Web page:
It’s a wrench, letting it go.  I have had a place in London since 1968 so this will be the first time I have not had some kind of pad here since then – some 50 years!  I started off in flats in Rosary Gardens, Observatory Gardens, Harrington Gardens (lots of Gardens though no actual garden to be enjoyed in any of those!).  There were sometimes four of us sharing, sometimes five.  We were strangers to one another – finding flatshares through ads in The Times or Evening Standard.  The flats in Rosary and Observatory Gardens were in the basement and there would be slugs crawling up the walls and condensation crawling down.  But we had fun.  I remember Harrington Gardens cost me £22 per month rental – but then I was only earning around £800 a year in 1968!

And now I have broken out in shingles.  Blast!  Funny how the body reminds you of the pain you are in (sometimes rather painfully, as now!).  Of course I should know all about it, having written Emotional Healing for Dummies with David.  I knew that it hurt to let go of this flat and yet I was too busy to stop and feel that sadness – and selling it is anyway an essential part of David and I finding a nice house in Kew.  And sometimes we have to let go of one thing in order to allow in another.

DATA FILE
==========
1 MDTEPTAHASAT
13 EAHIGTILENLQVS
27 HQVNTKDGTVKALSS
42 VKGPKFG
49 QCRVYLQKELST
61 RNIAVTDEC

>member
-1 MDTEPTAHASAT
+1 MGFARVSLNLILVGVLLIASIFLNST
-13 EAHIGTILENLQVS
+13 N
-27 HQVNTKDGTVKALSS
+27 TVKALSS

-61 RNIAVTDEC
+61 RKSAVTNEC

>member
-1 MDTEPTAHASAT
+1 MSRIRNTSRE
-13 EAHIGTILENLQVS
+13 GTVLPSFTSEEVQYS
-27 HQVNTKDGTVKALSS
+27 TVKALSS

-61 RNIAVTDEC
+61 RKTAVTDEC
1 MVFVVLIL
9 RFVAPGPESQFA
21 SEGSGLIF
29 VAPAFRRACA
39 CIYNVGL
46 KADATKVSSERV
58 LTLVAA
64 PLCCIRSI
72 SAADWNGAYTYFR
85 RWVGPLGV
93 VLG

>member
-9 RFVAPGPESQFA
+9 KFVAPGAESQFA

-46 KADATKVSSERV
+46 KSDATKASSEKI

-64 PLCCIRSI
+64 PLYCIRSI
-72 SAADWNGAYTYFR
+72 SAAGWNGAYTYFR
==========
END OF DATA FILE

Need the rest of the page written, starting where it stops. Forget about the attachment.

As I walk these familiar streets before moving out, I remember the ‘60s, High Street Kensington and Biba, the platform boots and short skirts.  The air of optimism.  It feels different today – but then of course none of us knew, in 1968, how ghastly the 1970s would be with power cuts, having a meal or bath by candlelight, the three-day week.  So none of us know what is around the corner now.  It looks gloomy but who knows?  The ‘70s doom was followed by the ‘80s high.  Life often surprises us.